Depression and anxiety are the leading causes of morbidity and morbid conditions such as cardiovascular disease, obesity, and diabetes. A new study published in the American Journal of Preventive Medicine found that food insufficiency during pandemic significantly deteriorated mental health and increased depression and anxiety (Nagata, Ganson, et al. 2021).
COVID-19 pandemic has caused enormous suffering to the global human community. Other than the increasing number of daily deaths and active cases, lockdown, social distancing, and stay-home-order have prompted a tremendous impact on people’s mental health in almost every country.
Lack of effective treatment, uncertainty about when would stop the spread of the virus, anti-vaccine propaganda on social media are also found to be responsible for spin increasing psychological stress.
Financial loss interrupted daily activities, the inability to engage in social activities, and constant news exposure are factors that affected mental health.
In the new study, a group of scientists from the USA, Canada, and the UK has shown that a 25% rise in food insufficiency in the USA is linked with worsening mental conditions. They also found that receiving free groceries or meals alleviated the mental health burden of food insufficiency.
Previous studies have shown that food insecurity—food insufficiency, inability to purchase food with good nutritional value, uncertainty in obtaining food—has a strong association with depression, anxiety, and sleep disorders (Arenas, Thomas et al. 2019).
Micronutrient deficiency, one of the leading causes of food insufficiency, may lead to weakened host defenses and immunologic decline. Consuming calorie-packed low-cost foods—an impact of food insecurity—can lead to obesity, diabetes, and hypertension.
These morbid conditions, such as weakened host defenses, diabetes, obesity, and hypertension, are associated with a higher risk for severe COVID-19 illness.
In the study, the researchers collected the cross-sectional data from June 11 to June 16, 2020, from 63,674 participants of the US Census Household Pulse Survey, and used Multiple Poisson Regression models to estimate if there was any association between deteriorated mental health and food insufficiency.
They found that food insufficiency was independently associated with all symptoms of mental health. In the week before completing the survey, 65% of Americans reported anxiety symptoms, and 56% reported depressive symptoms.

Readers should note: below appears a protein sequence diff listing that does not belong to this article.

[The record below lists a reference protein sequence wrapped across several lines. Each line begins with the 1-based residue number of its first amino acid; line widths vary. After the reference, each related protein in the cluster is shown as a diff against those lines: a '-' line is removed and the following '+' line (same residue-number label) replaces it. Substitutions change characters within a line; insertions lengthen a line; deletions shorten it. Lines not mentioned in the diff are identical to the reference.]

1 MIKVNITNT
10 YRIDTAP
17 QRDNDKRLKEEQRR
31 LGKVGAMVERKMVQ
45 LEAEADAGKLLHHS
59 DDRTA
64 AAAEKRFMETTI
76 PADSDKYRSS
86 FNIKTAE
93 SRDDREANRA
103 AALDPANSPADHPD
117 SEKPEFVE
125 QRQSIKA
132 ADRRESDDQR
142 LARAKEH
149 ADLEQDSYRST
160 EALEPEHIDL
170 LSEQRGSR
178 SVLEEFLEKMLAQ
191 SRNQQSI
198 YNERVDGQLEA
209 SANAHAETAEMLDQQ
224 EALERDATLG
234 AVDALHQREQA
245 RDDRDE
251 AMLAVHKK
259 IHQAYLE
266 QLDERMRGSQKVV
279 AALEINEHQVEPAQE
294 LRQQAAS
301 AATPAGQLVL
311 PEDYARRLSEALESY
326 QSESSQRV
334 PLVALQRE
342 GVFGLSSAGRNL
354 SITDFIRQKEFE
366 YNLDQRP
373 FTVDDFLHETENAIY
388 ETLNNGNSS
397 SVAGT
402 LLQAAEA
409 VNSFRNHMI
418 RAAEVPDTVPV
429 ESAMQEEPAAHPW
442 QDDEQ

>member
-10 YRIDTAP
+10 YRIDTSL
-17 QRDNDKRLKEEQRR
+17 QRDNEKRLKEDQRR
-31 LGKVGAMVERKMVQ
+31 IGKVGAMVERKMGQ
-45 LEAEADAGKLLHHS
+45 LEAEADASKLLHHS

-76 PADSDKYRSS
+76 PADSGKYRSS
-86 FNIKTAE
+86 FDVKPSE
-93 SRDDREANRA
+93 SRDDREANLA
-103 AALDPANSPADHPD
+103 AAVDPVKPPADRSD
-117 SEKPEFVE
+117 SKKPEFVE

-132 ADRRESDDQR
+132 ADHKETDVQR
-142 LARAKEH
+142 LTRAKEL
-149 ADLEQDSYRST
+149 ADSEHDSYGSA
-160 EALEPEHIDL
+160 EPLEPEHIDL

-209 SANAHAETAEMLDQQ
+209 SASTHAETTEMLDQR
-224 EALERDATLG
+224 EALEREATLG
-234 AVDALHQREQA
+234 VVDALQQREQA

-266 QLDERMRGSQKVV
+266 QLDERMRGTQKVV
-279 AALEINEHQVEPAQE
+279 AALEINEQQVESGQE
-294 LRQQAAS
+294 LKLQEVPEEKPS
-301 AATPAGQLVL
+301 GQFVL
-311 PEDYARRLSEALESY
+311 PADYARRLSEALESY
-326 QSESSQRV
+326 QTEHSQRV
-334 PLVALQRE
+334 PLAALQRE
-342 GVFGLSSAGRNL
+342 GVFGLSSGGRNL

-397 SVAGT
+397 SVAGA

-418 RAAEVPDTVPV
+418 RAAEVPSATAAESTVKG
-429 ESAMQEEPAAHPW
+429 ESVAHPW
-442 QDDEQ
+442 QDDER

Those who had enough to eat during the same period reported anxiety with 63% of Americans compared to 89% who did not have enough food to eat. Similarly, 52% of food-sufficient Americans reported depressive symptoms compared to 88% of food-insufficient Americans.
Among the participants, Black and Latino Americans had over twice the risk of food insufficiency compared to White Americans—the researchers also found.
They also confirmed that the individuals who received free groceries or meals had alleviated some of the mental health burdens of food insufficiency.
“Hunger, exhaustion, and worrying about not getting enough food to eat may worsen depression and anxiety symptoms,” said Jason Nagata, MD, MSc, assistant professor of pediatrics at the University of California, San Francisco and lead author on the study. “Many of these individuals have experienced job loss and higher rates of poverty during the pandemic.
“Policymakers should expand benefits and eligibility for the Supplemental Nutrition Assistance Program (SNAP) and other programs to address both food insecurity and mental health,” said Kyle Ganson, Ph.D., MSW, assistant professor at the University of Toronto, a co-author of the study.
Nagata, J. M., K. T. Ganson, et al. (2021). “Food Insufficiency and Mental Health in the U.S. During the COVID-19 Pandemic.” Am J Prev Med 60(4): 453-461. 10.1016/j.amepre.2020.12.004.
Arenas, D. J., A. Thomas, et al. (2019). “A Systematic Review and Meta-analysis of Depression, Anxiety, and Sleep Disorders in US Adults with Food Insecurity.” J Gen Intern Med 34(12): 2874-2882. 10.1007/s11606-019-05202-4